Among the most worrisome threats to Mediterranean Sea habitats are the range expansions of invasive species and declines of native species. An ongoing (disease-related) mass mortality event has brought the native Mediterranean fan mussel (Pinna nobilis) to the brink of extinction. Using nylon-mesh collectors, we assessed larval P nobilis recruitment at selected sites in the Columbretes and Balearic islands, in the northwest Mediterranean. Before the mortality event, which had begun in 2016, P nobilis juveniles were very common in our samples; in 2020, however, not a single juvenile was collected. Recently, and to our surprise, another bivalve species appeared in our samples: the pearl oyster (Pinctada imbricata radiata), a Lessepsian invader (that is, from the Red Sea via the Suez Canal) that was first reported (as adults) on the mainland coast of Spain in 2019. However, the larval recruits of this invasive oyster were detected in our collectors in the Balearic Islands almost one year earlier in 2018.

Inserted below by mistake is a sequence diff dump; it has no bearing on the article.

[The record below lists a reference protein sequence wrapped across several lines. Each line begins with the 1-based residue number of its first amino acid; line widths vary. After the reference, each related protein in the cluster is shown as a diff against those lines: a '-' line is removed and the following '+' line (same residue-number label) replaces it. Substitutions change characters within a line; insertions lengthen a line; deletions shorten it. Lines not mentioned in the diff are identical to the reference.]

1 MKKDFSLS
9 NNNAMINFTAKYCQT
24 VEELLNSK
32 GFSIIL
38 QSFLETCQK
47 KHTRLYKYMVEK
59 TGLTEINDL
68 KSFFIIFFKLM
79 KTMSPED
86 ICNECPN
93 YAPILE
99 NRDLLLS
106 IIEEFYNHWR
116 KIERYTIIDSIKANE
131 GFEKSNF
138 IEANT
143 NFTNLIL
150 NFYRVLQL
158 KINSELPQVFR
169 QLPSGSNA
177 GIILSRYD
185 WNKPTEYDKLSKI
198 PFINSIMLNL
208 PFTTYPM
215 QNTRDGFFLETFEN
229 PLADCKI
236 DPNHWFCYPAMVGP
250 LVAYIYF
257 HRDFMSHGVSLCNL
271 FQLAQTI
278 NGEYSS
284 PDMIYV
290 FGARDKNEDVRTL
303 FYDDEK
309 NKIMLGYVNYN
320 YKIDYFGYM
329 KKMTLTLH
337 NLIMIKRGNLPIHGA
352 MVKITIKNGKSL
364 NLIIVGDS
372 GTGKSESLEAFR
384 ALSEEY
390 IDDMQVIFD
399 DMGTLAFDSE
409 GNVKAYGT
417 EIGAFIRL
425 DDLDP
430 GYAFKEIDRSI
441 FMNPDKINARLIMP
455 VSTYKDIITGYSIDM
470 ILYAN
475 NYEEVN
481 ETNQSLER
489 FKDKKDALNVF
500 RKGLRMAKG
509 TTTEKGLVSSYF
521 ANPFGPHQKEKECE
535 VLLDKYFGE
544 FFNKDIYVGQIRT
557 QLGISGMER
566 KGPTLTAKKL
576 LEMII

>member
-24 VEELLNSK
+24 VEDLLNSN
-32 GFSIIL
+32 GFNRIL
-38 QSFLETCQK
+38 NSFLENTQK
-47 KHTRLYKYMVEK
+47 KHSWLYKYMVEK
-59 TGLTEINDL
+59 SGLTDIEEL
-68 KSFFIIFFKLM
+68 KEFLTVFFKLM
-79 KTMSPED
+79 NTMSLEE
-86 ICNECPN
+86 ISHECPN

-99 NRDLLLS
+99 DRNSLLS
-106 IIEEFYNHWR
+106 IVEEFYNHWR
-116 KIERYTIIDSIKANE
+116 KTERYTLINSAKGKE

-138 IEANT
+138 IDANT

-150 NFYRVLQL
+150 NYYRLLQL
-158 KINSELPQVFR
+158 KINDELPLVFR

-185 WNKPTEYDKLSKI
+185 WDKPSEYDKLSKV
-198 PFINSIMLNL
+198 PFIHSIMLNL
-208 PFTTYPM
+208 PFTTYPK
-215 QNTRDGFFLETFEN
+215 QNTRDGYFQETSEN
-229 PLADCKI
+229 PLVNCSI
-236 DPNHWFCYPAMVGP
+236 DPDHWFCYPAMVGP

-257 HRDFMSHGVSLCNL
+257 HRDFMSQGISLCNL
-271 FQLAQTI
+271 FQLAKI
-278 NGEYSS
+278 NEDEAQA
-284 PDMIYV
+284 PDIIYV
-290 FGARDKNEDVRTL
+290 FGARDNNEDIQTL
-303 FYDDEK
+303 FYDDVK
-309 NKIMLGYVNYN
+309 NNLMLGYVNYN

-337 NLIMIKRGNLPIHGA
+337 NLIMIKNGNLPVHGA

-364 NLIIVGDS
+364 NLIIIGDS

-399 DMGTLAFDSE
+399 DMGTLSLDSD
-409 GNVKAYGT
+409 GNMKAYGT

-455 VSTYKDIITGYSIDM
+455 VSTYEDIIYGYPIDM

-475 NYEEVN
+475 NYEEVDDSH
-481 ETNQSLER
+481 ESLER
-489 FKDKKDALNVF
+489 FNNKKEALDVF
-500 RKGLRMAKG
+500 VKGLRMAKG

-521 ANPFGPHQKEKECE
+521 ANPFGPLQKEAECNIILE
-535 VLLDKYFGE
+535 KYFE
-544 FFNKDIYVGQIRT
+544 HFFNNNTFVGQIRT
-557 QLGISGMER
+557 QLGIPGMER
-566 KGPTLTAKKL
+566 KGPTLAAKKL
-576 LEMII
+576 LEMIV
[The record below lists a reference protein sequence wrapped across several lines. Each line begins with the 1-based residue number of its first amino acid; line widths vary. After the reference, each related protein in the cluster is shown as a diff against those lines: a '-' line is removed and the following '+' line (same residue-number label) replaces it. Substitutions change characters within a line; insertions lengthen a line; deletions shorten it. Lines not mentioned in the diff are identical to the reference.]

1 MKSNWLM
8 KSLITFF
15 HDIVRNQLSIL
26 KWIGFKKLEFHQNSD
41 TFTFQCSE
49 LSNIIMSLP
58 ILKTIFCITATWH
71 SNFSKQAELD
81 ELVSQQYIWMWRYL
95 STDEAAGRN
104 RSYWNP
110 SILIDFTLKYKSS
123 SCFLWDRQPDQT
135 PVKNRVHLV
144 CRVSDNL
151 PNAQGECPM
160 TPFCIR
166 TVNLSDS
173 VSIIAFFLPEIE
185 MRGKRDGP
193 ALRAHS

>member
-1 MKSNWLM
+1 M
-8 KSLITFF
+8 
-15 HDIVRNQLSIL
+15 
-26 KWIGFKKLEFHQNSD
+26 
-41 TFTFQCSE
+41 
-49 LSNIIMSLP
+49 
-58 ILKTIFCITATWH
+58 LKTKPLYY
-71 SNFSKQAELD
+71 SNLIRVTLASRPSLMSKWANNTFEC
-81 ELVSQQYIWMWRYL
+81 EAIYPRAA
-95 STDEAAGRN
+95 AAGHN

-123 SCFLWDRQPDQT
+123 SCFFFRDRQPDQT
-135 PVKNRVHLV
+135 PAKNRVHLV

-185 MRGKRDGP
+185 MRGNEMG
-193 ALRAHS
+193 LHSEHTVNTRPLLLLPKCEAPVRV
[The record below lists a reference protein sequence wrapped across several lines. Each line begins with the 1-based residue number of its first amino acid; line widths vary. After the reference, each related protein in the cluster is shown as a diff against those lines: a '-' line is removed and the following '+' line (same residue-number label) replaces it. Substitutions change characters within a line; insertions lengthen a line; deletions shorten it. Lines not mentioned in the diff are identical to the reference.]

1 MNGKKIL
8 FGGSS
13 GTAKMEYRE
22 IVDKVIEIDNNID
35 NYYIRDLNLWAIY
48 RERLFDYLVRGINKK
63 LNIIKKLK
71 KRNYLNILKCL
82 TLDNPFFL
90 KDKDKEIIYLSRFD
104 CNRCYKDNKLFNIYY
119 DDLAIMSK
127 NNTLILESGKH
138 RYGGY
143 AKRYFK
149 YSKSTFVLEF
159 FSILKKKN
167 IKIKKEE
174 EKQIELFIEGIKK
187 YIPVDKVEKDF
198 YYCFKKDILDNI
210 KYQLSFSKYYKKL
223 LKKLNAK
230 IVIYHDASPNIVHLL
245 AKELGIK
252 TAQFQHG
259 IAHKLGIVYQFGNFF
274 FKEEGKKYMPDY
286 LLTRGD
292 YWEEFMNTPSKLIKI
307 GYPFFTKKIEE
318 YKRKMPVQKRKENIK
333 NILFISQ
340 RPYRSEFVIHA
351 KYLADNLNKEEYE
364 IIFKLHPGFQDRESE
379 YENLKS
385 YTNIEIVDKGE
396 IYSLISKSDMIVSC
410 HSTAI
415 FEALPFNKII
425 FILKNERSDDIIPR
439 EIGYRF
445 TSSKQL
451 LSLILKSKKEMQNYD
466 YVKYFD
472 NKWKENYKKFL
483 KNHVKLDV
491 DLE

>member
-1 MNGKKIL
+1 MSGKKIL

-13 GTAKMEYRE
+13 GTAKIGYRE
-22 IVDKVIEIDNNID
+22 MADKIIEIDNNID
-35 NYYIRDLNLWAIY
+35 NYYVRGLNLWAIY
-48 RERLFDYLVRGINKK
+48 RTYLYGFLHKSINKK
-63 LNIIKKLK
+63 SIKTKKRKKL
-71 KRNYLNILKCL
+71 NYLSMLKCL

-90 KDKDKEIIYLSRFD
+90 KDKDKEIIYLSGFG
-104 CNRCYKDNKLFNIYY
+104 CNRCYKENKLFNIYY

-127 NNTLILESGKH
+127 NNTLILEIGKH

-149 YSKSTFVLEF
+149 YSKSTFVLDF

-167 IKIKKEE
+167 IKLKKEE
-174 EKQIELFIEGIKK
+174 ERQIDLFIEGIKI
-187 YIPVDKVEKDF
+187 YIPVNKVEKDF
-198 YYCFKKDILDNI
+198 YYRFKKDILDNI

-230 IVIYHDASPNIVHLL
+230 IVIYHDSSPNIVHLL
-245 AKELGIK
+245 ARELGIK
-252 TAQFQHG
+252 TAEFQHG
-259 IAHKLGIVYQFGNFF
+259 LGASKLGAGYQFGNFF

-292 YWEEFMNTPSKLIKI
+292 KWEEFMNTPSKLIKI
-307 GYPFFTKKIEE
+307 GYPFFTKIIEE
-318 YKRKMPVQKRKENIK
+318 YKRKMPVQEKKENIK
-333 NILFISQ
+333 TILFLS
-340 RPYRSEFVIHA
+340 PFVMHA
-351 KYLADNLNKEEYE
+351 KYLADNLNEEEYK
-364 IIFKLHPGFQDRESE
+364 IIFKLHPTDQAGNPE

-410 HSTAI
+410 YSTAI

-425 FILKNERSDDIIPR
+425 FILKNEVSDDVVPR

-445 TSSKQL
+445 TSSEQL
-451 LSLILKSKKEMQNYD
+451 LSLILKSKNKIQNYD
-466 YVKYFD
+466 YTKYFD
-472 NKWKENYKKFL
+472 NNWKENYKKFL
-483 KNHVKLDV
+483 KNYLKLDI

Although P imbricata radiata adults have yet to be recorded in the Columbretes Islands, which are located between the Spanish mainland and the Balearic Islands, this small 1-cm-long juvenile (pictured) was collected there in 2020. Our findings highlight adverse environmental outcomes from the perspective of larval dispersal. Larval collectors can serve as a means to document the recovery (or in this case, the loss) of native species and at the same time provide an early alert for invasions. Is the establishment of the nonnative P imbricata radiata and the extinction of the imperiled native P nobilis imminent? While the first outcome might be unavoidable, we can only hope to find fan mussel juveniles in our collectors again soon.